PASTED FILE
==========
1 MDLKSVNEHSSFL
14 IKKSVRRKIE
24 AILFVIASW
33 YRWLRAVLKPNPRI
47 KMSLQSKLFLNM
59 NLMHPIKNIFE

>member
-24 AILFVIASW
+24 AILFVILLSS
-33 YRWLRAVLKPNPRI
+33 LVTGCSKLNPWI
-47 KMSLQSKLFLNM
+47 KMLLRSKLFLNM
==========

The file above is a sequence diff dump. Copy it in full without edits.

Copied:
1 MDLKSVNEHSSFL
14 IKKSVRRKIE
24 AILFVIASW
33 YRWLRAVLKPNPRI
47 KMSLQSKLFLNM
59 NLMHPIKNIFE

>member
-24 AILFVIASW
+24 AILFVILLSS
-33 YRWLRAVLKPNPRI
+33 LVTGCSKLNPWI
-47 KMSLQSKLFLNM
+47 KMLLRSKLFLNM